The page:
If after a day full of James Comey’s dramatic testimony in Congress, which according to MSNBC’s Joe Scarborough was “the worst day of Donald Trump’s presidency” after Comey stated on the record that he is not aware of any wiretapping of Trump Tower and that the FBI has been probing Russia for ties with the Trump campaign since July, Trump wanted to send the world a signal that his priorities remain focused on Russia, and he is not backing down from demanding NATO pay its “fair share”, his Secretary of State has done just that after Reuters reported that Rex Tillerson plans to skip the April 5-6 meeting of NATO foreign ministers to be present during the first US visit by China’s president, and will one week later travel to Russia, “a step allies may see as putting Moscow’s concerns ahead of theirs.”
As Reuters adds, Tillerson intends to miss what would be his first meeting in Brussels with the 28 NATO members to attend President Donald Trump’s expected April 6-7 talks with Chinese President Xi Jinping at Trump’s Mar-a-Lago resort in Florida. While it goes without saying, two former US officials told Reuters that “the decisions to skip the NATO meeting and to visit Moscow risked feeding a perception that Trump may be putting U.S. dealings with big powers before those of smaller nations that depend on Washington for their security.”
It is also likely to prompt further speculation of NATO-alternative alliances. State Department spokesman Mark Toner had no immediate comment on whether Tillerson would skip the NATO meeting or visit Russia. Two U.S. officials said Tillerson planned to visit Moscow on April 12.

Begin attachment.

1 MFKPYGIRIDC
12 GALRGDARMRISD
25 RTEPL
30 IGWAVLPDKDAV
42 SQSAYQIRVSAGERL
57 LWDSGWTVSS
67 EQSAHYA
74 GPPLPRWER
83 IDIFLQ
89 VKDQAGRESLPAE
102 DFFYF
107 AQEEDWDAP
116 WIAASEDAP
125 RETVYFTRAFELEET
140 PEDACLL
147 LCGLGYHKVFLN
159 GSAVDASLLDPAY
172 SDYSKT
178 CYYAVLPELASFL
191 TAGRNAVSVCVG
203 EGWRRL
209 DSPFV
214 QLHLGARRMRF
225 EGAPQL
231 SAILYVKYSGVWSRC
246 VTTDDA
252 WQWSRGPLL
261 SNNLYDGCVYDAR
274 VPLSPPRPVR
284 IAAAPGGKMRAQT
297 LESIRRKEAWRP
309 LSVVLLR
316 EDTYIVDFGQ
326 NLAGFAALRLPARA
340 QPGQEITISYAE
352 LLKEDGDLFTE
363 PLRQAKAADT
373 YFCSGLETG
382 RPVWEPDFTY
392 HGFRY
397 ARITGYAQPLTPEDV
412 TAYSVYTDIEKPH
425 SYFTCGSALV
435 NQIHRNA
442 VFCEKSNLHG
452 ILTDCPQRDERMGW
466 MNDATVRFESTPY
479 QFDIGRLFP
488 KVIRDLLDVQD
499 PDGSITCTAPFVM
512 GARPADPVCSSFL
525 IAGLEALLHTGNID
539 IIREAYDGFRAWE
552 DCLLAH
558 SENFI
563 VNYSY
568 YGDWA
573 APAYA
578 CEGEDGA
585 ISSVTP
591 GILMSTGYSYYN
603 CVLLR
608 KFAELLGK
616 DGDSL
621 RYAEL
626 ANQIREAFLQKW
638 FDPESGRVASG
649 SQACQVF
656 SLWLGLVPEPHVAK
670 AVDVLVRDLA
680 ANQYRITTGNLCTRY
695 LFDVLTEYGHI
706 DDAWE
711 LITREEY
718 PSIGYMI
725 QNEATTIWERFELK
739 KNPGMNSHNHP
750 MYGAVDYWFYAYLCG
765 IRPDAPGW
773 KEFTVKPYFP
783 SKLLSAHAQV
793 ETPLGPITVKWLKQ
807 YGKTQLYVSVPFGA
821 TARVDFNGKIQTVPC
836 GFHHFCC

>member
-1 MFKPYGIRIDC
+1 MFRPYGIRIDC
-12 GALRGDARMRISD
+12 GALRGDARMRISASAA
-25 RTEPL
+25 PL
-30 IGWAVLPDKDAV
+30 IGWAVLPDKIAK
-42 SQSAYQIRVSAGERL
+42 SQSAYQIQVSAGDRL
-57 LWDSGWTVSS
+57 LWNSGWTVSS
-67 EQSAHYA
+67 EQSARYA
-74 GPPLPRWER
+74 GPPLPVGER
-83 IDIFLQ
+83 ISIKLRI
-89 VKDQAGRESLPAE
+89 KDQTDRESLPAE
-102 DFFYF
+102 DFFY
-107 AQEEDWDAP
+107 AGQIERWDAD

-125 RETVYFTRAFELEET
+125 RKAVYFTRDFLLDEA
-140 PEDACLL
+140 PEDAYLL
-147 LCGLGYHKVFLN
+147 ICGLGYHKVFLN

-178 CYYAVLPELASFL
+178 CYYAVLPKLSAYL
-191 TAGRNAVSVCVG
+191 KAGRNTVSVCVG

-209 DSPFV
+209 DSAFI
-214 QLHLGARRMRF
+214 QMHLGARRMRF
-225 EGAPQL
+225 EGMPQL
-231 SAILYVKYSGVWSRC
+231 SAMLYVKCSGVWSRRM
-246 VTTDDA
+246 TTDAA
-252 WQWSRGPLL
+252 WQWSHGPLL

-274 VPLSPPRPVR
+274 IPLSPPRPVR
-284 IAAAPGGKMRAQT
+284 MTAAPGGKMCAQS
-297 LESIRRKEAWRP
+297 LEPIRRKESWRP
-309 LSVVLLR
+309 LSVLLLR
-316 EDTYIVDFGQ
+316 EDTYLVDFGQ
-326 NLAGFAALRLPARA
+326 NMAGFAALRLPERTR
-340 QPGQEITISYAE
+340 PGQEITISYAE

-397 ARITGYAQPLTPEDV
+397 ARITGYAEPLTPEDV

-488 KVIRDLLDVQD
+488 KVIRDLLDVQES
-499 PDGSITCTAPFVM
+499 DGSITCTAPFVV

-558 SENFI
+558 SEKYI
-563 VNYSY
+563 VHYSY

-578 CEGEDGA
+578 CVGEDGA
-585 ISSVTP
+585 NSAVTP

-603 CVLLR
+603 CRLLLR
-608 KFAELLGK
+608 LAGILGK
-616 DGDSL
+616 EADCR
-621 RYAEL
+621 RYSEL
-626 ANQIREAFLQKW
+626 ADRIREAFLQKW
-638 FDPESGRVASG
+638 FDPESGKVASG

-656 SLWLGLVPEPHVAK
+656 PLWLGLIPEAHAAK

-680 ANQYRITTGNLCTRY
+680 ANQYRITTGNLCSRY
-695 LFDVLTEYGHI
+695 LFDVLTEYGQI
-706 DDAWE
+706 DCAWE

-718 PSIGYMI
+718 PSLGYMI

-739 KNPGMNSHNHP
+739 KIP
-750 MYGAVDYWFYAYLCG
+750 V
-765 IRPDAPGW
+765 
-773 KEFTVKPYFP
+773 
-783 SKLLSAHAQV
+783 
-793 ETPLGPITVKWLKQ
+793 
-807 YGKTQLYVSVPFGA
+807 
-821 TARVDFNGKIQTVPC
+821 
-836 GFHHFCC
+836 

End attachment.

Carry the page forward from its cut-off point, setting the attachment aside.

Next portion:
“It feeds this narrative that somehow the Trump administration is playing footsy with Russia,” said one former U.S. official who spoke on condition of anonymity. “You don’t want to do your early business with the world’s great autocrats. You want to start with the great democracies, and NATO is the security instrument of the transatlantic group of great democracies,” he added. NATO is also the alliance which installs anti-missile system, drastically shifting the nuclear balance of power in the region, and keeps piling up troops on the border with Russia, and is then shocked when a furious Russia lashes out.
As for Tillerson’s visit to Russia, any visit to Moscow by a senior Trump administration official will be carefully scrutinized after the director of the FBI on Monday publicly confirmed his agency was investigating any collusion between the Russian government and Trump’s 2016 presidential election campaign.
Perhaps this is Trump’s way of demonstrating how little he cares about the public’s reaction to Comey’s revelations. Furthermore, Trump has already antagonized and worried NATO allies by referring to the Western security alliance as “obsolete” and by pressing other members to meet their commitments to spend at least 2 percent of gross domestic product on defense.
Quoted by Reuters, a former NATO diplomat said he hoped there might be a way for Tillerson to attend both meetings, for example by changing the date of the NATO talks.
The former diplomat, who also spoke on condition of anonymity, said it was vital to present a united front toward Moscow. The North Atlantic Treaty Organization was created in 1949 to serve as a bulwark against the Soviet Union.
“Given the challenge that Russia poses, not just to the United States but to Europe, it’s critical to engage on the basis of a united front if at all possible,” the diplomat said.
The front may be united, but if Tillerson shows up in the Kremlin on April 12 without first making an appearance in Brussels one week ago, it will be a front of the US and Russia (and thus China) against Europe, hardly the outcome Angela Merkel was hoping for when she spoke to Trump just this past Friday.
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